Following a Low-Fiber DietSkip to the navigation
What is a low-fiber diet?
A low-fiber diet contains foods that don't create much waste (stool). This diet slows down your bowels and gives them a chance to rest.
Fiber is the part of plants that your body can't digest. It gives bulk to your diet and helps you feel full. It also helps you have regular bowel movements.
But a low-fiber diet is often needed after bowel surgery or when you have a flare-up of a bowel problem. You might be asked to follow this diet if you have Crohn's disease, ulcerative colitis, diverticulitis, or another condition that can cause swelling, pain, or narrowing of your bowels.
In some cases, you may start with a liquid diet (no solid food) and then add low-fiber foods.
Depending on your health problem, you may eat low-fiber foods for just a short time. Or you may need to follow this diet for the rest of your life.
You may need to take extra vitamins and minerals while you're on this diet. Your doctor will let you know if you need these supplements.
What foods are okay to eat on a low-fiber diet?
You can eat most types of food on a low-fiber diet, including meats, white breads, and many fruits and vegetables. Your doctor can tell you how much fiber you can eat each day.
Here are some examples of low-fiber foods:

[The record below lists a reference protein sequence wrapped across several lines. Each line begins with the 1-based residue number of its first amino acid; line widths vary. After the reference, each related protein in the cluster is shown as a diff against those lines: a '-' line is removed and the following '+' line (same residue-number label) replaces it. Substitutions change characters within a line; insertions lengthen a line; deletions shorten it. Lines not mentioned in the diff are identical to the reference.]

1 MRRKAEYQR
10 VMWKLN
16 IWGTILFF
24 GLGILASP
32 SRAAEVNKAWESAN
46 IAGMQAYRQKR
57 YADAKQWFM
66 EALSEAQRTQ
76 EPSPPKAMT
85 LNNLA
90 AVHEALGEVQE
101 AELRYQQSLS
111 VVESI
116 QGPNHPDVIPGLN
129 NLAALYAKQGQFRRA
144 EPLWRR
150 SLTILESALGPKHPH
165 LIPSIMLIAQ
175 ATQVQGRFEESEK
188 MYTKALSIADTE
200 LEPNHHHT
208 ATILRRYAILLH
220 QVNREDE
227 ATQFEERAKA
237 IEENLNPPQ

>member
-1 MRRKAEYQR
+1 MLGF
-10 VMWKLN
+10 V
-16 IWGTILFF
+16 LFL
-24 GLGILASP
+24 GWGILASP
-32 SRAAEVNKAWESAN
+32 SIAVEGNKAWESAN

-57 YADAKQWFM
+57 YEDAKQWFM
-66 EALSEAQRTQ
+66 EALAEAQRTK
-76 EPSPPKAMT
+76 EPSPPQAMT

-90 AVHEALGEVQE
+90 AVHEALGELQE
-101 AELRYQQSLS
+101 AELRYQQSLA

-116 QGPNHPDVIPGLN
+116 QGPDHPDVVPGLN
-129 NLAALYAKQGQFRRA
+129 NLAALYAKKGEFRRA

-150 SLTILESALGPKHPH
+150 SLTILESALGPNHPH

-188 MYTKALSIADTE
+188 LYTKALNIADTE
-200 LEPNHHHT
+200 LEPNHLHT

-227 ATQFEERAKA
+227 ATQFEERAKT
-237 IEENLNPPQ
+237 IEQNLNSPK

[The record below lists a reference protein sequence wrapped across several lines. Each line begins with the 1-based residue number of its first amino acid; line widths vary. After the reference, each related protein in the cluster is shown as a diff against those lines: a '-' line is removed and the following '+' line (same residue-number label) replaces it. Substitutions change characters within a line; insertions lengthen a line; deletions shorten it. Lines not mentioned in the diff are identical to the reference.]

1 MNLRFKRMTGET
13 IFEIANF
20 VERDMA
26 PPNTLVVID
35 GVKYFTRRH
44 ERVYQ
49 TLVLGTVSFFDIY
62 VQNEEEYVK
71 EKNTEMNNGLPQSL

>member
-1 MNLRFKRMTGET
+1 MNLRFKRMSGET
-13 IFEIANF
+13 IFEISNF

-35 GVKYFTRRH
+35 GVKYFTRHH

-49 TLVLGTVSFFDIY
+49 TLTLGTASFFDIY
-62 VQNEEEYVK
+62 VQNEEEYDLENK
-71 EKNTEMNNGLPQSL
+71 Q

- Cooked red meat, fish, or poultry
- Dairy products, such as milk, ice cream, cheese, cottage cheese, and yogurt (as long as they don't contain fruits or nuts)
- Well-cooked fresh or canned vegetables that don't have skins or seeds.
- Canned or cooked fruit with no skin or seeds
- Ripe bananas, melons, and peaches without skin
- Fruit juices without pulp
- Refined white breads
- White rice or white pasta
- Saltine crackers
What foods should you NOT eat?
Here are some foods you should not eat while on a low-fiber diet:
- Whole grains, such as bran, oatmeal, and brown rice
- Whole wheat pasta
- Whole wheat or whole-grain breads
- Any foods that have seeds or nuts
- Any raw vegetables (except for lettuce)
- Foods that cause gas, such as brussels sprouts, broccoli, and cauliflower (raw or cooked)
- Lentils, split peas, and beans such as black or red beans
- Dried fruit, such as prunes, raisins, or figs
- Raw fruit, except for ripe bananas, melons, and peaches without skin
Primary Medical Reviewer E. Gregory Thompson, MD - Internal Medicine
Specialist Medical Reviewer Peter J. Kahrilas, MD - Gastroenterology
Current as ofNovember 14, 2014